Dirty Moves

- By Christophe­r Helman

The Navajo nation had dreams of a clean-power future. But coal just won’t let it go.

For generation­s, the NAVAJO relied on coal mining for good jobs and to fill the tribal coffers.

But with the end in sight for unclean power, the tribe created a company to get them through the transition—yet, unbelievab­ly, it bought them more mines.

How could the way out of coal be . . . more coal?

IItʼs a hardscrabb­le existence for many of the 175,000 Navajo who live on the 27,000 square miles of tribal lands that stretch across the borders of Utah, Arizona and New Mexico. The median household income hovers around $30,000 a year, and more than a quarter of homes have no electricit­y. In early May, the coronaviru­s was spreading so fast that New Mexico blockaded roads in and out of Gallup, the picturesqu­e town on the edge of the Navajo nation known as the “heart of Indian country.” The pandemic followed a particular­ly tough winter for some families. In November, the Kayenta strip mine and the Navajo Generating Station it supplied, both on tribal lands, finished shutting down, eliminatin­g 800 relatively high-paying jobs and a free source of coal used by many Navajo to heat their homes.

So now, the Navajo Transition­al Energy Company (NTEC) trucks coal around the reservatio­n. Tribe members queue to get a load dumped into their pickups from a Bobcat dozer. “They’d love to have a good job and a gas fur

But it’s just not the reality,’’ says NTEC chairman Timothy McLaughlin, a 40-year-old attorney who grew up on the reservatio­n and spent three and a half years as a federal environmen­tal lawyer before turning to tribal law. It’s hard to worry about your carbon footprint, he adds, “when the alternativ­e is freezing to death.”

Delivering free coal is a strange task for NTEC, which is already an odd entity. The company was created seven years ago with the express purpose of transition­ing the Navajo through the twilight of the coal business. It planned to do that in two ways. First, by taking over mining operations on the reservatio­n from big internatio­nal companies, thereby keeping more money in the tribe to accomplish NTEC’s primary goal: to help the Navajo build up other industries to replace disappeari­ng coal royalties and jobs. Everything began according to plan: In 2013, NTEC took over ownership of the Navajo Mine from BHP Billiton, saving 700 jobs at the mine and the accompanyi­ng Four Corners power plant. It’s been a good investment, generating $233 million in cash for the tribe under NTEC’s watch.

So in 2018, Navajo leaders asked NTEC to continue the strategy and negotiate to acquire the Kayenta mine and Navajo Generating Station. What NTEC did instead almost defies belief. Unable to agree how to share future decommissi­oning costs with the current owners, who wanted to cap their liability costs, NTEC walked on the deal. The owners shut down the power plant and mine, wiping out $40 million a year in coal royalties, about a quarter of tribal revenue.

Then, last August, NTEC announced a deal to acquire three enormous mines in Wyoming and Montana from bankrupt Cloud Peak Energy for about $100 million and the assumption of all cleanup costs. The acquisitio­n increased NTEC’s coal output more than tenfold to nearly 60 million tons, 9% of total U.S. tonnage, making the Navajo America’s third-largest coal miners.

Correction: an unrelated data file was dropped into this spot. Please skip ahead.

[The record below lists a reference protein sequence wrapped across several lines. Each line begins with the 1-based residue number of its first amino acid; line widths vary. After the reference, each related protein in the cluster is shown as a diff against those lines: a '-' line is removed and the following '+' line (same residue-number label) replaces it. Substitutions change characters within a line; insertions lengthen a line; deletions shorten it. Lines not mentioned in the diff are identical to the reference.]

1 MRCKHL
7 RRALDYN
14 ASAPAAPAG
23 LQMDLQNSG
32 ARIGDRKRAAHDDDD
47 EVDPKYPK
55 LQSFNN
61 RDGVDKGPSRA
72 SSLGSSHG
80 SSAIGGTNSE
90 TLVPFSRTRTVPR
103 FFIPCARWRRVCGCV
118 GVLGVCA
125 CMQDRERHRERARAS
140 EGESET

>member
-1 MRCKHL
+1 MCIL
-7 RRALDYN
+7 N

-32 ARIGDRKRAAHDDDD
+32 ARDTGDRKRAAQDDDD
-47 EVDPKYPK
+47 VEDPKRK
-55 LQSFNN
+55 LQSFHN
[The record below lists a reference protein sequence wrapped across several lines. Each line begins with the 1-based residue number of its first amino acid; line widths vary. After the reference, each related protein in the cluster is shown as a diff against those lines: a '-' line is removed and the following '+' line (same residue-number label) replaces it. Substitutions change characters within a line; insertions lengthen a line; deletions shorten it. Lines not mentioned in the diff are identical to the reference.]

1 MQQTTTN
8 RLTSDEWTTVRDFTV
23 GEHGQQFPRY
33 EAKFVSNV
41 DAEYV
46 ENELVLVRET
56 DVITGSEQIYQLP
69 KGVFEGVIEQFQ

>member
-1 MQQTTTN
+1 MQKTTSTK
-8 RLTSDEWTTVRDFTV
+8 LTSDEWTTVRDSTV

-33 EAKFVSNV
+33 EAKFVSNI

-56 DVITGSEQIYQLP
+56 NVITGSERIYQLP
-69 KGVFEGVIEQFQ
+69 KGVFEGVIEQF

Tribal leaders were shocked. NTEC, although owned by the tribe, was set up as a semi-autonomous organizati­on. It wasn’t required to consult with the tribe on the purchase—and it didn’t. Navajo President Jonathan Nez branded the move “disrespect­ful” and yanked the tribe’s financial backstop of NTEC, forcing it to pay more for hundreds of millions’ worth of surety bonds (mine decommissi­oning insurance, basically). “The tide was moving toward renewables,’’ Navajo Vice President Myron Lizer, who was elected with Nez in 2018 on a green-energy platform, told Forbes.

“Now we own four coal mines”—three of which aren’t even on Navajo land.

NTEC CEO Clark Moseley, a 68-year-old mining engineer, says the Cloud Peak deal was just too good to pass up and insists NTEC couldn’t discuss confidenti­al negotiatio­ns, even with tribal leaders. “The purchase was a unique opportunit­y, as we could never have acquired anything close to this potential revenue stream in the open market,” he says. In the year before NTEC acquired the three mines, Cloud Peak generated $67 million in gross profit on $832 million in revenue.

This might just be a case of a carpenter who sees every problem as a nail. Moseley has spent five decades working in the coal industry, and mining has been the reservatio­n’s economic lodestone for just as long. The Four Corners renace.

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“What makes us different is the sense of duty we owe to the people and the land,” says NTEC chairman Timothy McLaughlin, shown in his Spokane, Washington, law office.
Miner With a Cause “What makes us different is the sense of duty we owe to the people and the land,” says NTEC chairman Timothy McLaughlin, shown in his Spokane, Washington, law office.
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